How does a battery work with a car's electrical system?
One of the most recognized mechanical parts under the hood of any vehicle is the battery. Whether you’re an ASE certified master mechanic or have never turned a wrench, everybody can pinpoint the location of their vehicle’s battery. Although most car, truck, and SUV owners know what a battery is, most may not be aware of how the battery works with the car’s electrical system to power multiple components that must work together efficiently in order to allow us to drive from point "A" to point "B" every day.
The battery is the primary source of energy that powers virtually all of the electrically charged components on a vehicle. Some of these components include:
The battery of a car serves two main purposes: starting the car and powering the accessories while the engine is not running. Once the engine starts, the alternator (which is powered by a belt drive) takes over to power all of the vehicles accessories and electrical systems. At this point, the battery converts from power supplier to power generator and self-charges to maintain a level of amps and volts that will permit the battery to have enough power to engage the starter and start the motor once again.
The battery wears out over a period of time. This is due to the metal cells inside the battery and the acid/water inside the battery’s case losing their ability to generate electrons that helps the battery recharge. The battery will also lose a charge when the driver has electrical components left on without the engine running or if the alternator is damaged. When the car isn’t running or the alternator is damaged, the battery will bear the load of powering all of the electrical systems that need power.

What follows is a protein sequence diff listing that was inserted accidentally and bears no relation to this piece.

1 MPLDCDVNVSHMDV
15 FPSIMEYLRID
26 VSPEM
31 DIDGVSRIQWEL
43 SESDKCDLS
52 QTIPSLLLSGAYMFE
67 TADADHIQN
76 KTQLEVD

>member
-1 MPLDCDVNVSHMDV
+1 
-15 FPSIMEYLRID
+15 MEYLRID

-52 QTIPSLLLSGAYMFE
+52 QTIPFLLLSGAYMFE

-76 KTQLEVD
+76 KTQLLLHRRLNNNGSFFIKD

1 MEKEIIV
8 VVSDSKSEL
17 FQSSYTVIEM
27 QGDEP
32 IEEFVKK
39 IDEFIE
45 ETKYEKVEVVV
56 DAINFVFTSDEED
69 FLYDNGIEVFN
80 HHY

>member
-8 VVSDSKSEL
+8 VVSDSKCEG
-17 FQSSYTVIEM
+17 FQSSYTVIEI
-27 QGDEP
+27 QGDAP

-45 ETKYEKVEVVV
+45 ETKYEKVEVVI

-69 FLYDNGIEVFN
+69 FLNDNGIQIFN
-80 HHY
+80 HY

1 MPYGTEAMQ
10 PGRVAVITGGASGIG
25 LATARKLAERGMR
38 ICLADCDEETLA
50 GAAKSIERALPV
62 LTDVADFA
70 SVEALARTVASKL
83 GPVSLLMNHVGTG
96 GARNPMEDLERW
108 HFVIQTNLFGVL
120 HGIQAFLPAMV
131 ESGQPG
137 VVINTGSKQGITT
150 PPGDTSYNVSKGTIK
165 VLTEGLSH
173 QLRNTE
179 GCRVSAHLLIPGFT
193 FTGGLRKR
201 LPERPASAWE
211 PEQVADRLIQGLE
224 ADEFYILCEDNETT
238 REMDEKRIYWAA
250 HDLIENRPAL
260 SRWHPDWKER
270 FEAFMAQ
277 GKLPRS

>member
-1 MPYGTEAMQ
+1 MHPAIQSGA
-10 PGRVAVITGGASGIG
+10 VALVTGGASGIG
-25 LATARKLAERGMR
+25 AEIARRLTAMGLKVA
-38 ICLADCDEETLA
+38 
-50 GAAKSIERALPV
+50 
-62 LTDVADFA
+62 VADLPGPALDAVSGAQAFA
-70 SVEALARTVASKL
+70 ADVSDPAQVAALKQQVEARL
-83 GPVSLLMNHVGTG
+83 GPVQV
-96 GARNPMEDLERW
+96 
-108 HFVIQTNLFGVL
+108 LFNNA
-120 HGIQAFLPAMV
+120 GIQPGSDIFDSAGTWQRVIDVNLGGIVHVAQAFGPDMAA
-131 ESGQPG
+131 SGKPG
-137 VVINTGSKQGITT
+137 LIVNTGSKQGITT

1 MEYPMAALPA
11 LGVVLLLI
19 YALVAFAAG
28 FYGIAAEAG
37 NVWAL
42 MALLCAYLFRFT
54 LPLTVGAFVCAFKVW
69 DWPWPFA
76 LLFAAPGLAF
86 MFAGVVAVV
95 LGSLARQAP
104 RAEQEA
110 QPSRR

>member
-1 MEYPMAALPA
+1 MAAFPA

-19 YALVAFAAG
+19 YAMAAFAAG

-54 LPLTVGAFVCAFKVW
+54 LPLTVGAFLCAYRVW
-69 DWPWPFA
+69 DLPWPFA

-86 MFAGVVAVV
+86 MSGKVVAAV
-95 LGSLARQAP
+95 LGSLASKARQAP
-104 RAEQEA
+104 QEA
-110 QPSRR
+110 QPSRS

Under normal operating conditions, a car battery should last anywhere from 3 to 5 years in most cases. Extreme weather conditions (both hot and cold), along with the driving habits of the car owner can reduce the lifespan of a battery.
The best way to avoid battery issues is to stay on top of routine maintenance, including having your battery inspected once per year by a local ASE certified mechanic. You can also avoid many battery-related problems by having a professional mechanic inspect or replace the alternator on your vehicle before it causes too much damage to your car’s battery.
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